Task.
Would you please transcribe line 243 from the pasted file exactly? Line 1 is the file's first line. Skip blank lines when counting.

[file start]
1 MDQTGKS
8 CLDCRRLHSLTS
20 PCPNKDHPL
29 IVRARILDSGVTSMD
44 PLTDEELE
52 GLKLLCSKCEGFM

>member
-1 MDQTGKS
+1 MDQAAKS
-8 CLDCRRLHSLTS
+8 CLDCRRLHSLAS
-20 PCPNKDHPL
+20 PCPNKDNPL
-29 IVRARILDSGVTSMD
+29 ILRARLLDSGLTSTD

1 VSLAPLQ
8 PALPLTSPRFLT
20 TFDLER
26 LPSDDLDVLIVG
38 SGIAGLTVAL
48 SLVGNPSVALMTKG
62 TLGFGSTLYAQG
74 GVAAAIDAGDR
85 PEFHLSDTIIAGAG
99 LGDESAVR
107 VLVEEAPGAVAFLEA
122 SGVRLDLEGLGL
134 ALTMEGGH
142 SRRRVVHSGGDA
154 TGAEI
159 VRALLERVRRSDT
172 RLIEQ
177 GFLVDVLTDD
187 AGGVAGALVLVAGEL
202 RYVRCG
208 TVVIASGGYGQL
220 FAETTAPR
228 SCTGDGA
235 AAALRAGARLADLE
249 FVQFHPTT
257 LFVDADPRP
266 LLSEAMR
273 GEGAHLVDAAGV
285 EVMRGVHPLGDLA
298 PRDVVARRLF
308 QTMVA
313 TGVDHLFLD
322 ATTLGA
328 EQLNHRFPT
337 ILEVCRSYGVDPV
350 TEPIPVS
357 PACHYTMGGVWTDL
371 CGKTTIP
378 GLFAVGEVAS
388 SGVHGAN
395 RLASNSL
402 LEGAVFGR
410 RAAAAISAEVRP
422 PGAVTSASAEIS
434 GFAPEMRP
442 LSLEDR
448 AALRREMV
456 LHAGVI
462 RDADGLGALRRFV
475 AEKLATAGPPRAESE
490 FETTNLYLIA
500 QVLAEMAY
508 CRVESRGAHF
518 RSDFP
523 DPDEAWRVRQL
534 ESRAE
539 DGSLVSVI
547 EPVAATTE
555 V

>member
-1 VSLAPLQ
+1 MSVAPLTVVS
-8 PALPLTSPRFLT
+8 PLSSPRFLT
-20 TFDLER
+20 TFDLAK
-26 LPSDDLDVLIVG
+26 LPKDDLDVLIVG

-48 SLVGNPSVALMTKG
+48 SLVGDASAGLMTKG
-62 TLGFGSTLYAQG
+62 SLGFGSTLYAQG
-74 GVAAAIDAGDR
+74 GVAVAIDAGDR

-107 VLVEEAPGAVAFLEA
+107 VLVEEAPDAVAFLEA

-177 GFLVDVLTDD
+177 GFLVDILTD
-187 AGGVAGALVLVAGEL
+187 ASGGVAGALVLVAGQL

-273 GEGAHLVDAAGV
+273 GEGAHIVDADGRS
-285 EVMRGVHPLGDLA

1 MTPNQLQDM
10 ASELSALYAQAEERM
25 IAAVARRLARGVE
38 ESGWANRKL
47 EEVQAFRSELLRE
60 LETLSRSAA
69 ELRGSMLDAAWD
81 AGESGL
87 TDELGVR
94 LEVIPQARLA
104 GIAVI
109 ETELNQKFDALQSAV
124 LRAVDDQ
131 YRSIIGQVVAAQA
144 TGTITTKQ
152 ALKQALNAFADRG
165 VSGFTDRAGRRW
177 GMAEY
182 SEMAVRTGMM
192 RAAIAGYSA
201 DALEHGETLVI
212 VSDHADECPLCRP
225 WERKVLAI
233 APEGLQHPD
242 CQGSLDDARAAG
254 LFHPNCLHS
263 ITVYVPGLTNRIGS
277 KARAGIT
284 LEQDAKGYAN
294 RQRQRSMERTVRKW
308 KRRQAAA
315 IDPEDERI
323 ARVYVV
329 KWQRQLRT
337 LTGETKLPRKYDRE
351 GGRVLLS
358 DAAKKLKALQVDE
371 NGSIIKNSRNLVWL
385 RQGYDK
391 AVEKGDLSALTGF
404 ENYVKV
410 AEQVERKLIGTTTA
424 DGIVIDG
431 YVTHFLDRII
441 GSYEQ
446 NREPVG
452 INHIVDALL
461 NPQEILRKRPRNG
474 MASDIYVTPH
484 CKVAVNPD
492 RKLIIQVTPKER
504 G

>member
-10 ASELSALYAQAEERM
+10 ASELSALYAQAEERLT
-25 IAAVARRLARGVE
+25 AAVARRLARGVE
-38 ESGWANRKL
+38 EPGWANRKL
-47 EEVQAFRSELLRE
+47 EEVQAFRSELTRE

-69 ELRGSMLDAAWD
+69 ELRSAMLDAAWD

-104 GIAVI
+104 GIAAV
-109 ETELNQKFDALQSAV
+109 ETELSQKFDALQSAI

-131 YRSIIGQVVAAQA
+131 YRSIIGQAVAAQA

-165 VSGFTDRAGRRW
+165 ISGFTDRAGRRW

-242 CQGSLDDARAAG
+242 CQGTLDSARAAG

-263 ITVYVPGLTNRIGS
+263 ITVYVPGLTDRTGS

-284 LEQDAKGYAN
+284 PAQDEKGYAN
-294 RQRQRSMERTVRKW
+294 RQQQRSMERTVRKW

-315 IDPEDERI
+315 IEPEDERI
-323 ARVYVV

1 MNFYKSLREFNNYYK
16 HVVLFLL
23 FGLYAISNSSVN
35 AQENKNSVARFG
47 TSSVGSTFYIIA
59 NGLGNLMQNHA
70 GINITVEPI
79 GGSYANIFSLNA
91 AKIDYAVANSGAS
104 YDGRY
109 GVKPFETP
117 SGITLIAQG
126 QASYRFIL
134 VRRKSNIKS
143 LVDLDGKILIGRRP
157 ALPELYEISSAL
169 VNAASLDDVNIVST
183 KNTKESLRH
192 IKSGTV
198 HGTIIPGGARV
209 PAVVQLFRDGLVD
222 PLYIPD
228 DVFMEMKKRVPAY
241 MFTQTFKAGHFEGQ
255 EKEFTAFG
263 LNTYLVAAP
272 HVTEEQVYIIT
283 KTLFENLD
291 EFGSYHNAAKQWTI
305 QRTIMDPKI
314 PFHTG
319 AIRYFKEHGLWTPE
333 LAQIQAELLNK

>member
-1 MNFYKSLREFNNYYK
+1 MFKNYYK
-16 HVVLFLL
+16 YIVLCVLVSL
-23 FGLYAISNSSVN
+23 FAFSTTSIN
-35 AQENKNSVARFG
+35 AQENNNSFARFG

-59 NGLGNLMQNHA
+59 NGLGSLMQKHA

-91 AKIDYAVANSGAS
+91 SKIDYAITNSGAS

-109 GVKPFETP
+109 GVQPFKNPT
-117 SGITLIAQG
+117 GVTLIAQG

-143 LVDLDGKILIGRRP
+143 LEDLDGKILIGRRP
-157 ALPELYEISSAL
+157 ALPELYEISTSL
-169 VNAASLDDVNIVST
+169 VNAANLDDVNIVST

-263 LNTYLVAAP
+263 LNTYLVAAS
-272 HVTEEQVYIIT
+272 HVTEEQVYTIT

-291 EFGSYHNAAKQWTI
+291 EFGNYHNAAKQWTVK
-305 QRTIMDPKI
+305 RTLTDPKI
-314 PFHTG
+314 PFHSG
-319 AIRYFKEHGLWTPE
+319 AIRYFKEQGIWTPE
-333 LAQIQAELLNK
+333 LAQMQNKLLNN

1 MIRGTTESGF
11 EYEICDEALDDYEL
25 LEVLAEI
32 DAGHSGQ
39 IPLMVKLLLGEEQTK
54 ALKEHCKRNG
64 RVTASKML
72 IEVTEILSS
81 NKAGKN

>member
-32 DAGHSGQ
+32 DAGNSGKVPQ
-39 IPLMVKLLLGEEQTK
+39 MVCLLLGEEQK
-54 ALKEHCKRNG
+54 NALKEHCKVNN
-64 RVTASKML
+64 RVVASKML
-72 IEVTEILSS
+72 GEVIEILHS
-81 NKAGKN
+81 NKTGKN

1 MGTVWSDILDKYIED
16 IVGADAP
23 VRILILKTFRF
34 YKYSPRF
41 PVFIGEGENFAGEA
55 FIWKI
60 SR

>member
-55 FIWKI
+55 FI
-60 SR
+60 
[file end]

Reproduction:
-305 QRTIMDPKI